Champion wasn’t certain he had a choice in the matter, so he took a seat and nervously glanced back and forth at the visitors. The girls sat on the sofa and folded their hands neatly in their laps. Madame Weatherberry sat between her apprentices and flipped her veil upward so she could look the sovereign directly in the eye. “First, I wanted to thank you, Your Majesty,” Madame Weatherberry began. “You’re the only ruler in history to show the magical community any mercy—granted, some might say life imprisonment with hard labor is worse than death—but it’s still a step in the right direction. And I’m confident we can turn these steps into strides if we just—Your Majesty, is something wrong? I don’t seem to have your full attention.” Bizarre buzzing and swishing noises had captured the king’s curiosity as she spoke. He looked around the study but couldn’t find the source of the odd noises. “Sorry, I thought I heard something,” the king said. “You were saying?” “I was professing my gratitude for the mercy you’ve shown the magical community.

” The king grunted with disgust. “Well, you’re mistaken if you think I have any empathy for the magical community,” he scoffed. “On the contrary, I believe magic is just as foul and unnatural as all the other sovereigns do. My concern is with the people who use magic to take advantage of the law.” “And that’s commendable, sir,” Madame Weatherberry said. “Your devotion to justice is what separates you from all the other monarchs. Now, I’d like to enlighten your perspective on magic, so you may continue making this kingdom a fairer and safer place for all your people. After all, justice cannot exist for one if it doesn’t exist for everyone.” Their conversation had just begun and the king was already starting to resent it. “What do you mean enlighten my perspective?” he sneered.

“Your Majesty, the way magic is criminalized and stigmatized is the greatest injustice of our time. But with the proper modifications and amendments—and some strategic publicity—we can change all that. Together, we can create a society that encourages all walks of life and raises them to their greatest potential and—Your Majesty, are you listening? I seem to have lost you again.” Once more, the king was distracted by the mysterious buzzing and swishing sounds. His eyes searched the study more frantically than before and he only heard every other word Madame Weatherberry said. “I must have misunderstood you,” he said. “For a moment, it sounded as if you were suggesting the legalization of magic.” “Oh, there was no misunderstanding,” Madame Weatherberry said with a laugh. “The legalization of magic is exactly what I’m suggesting.” Champion suddenly sat up in his seat and clenched the armrests of his chair.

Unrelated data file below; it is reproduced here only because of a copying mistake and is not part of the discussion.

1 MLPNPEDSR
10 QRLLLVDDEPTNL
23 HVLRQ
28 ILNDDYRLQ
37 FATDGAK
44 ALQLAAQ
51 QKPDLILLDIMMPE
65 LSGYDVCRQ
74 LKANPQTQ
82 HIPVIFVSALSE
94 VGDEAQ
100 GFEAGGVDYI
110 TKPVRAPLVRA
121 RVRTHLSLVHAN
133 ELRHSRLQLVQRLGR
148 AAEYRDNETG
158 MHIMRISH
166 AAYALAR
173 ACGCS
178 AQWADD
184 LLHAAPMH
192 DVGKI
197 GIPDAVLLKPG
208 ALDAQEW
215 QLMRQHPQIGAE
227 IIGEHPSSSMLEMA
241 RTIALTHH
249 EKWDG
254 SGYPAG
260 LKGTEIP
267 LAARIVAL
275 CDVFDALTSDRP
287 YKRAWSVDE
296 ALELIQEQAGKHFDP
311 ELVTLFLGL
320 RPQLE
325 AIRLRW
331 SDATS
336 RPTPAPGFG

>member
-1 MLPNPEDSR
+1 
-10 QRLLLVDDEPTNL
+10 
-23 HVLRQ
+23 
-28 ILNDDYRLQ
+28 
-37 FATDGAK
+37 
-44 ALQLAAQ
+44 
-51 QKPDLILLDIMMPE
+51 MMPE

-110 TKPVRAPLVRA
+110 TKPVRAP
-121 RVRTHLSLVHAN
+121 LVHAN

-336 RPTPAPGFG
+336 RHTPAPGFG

Madame Weatherberry had his undivided attention now. She couldn’t possibly be implying something so ludicrous. “What is wrong with you, woman?” the king sneered. “Magic can never be legalized!” “Actually, sir, it’s very much in the realm of possibility,” Madame Weatherberry said. “All that’s required is a simple decree that decriminalizes the act and then, in good time, the stigma surrounding it will diminish.” “I would sooner decriminalize murder and thievery!” the king declared. “The Lord clearly states in the Book of Faith that magic is a horrendous sin, and therefore a crime in this kingdom! And if crimes didn’t have consequences, we would live in utter chaos!” “That’s where you’re mistaken, Your Majesty,” she said. “You see, magic is not the crime the world thinks it is.” “Of course it is!” he objected. “I have witnessed magic being used to trick and torment innocent people! I have seen the bodies of children who were slaughtered for potions and spells! I have been to villages plagued by curses and hexes! So don’t you dare defend magic to me, Madame! The magical community will never receive an ounce of sympathy or understanding from this sovereign!” Champion couldn’t have made his opposition any clearer, but Madame Weatherberry moved to the edge of her seat and smiled as if they had found common ground.

“This may surprise you, sir, but I completely agree,” she said. “You do?” he asked with a suspicious gaze. “Oh yes, completely,” she repeated. “I believe those who torment innocent people should be punished for their actions—and harshly, I might add. There’s just one minor flaw in your reasoning. The situations you’ve witnessed aren’t caused by magic but by witchcraft.” The king tensed his brow and glanced at Madame Weatherberry as if she were speaking a foreign language. “Witchcraft?” he said mockingly. “I’ve never heard of such a thing.” “Then allow me to explain,” Madame Weatherberry said.

“Witchcraft is a ghastly and destructive practice. It stems from a dark desire to deceive and disrupt. Only people with wicked hearts are capable of witchcraft, and believe me, they deserve whatever fate they bring upon themselves. But magic is something else entirely. At its core, magic is a pure and positive art form. It’s meant to help and heal those in need and can only come from those with goodness in their hearts.” The king sank back into his chair and held his head, dizzy with confusion. “Oh dear, I’ve overwhelmed you,” Madame Weatherberry said. “Let me simplify it for you, then. Magic is good, magic is good, magic is good.